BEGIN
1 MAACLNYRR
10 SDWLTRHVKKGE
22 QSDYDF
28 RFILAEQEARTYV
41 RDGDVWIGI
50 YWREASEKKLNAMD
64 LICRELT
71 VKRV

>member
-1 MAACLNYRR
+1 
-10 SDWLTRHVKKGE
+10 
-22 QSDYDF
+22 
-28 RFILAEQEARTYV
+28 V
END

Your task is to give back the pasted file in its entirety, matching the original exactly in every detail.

1 MAACLNYRR
10 SDWLTRHVKKGE
22 QSDYDF
28 RFILAEQEARTYV
41 RDGDVWIGI
50 YWREASEKKLNAMD
64 LICRELT
71 VKRV

>member
-1 MAACLNYRR
+1 
-10 SDWLTRHVKKGE
+10 
-22 QSDYDF
+22 
-28 RFILAEQEARTYV
+28 V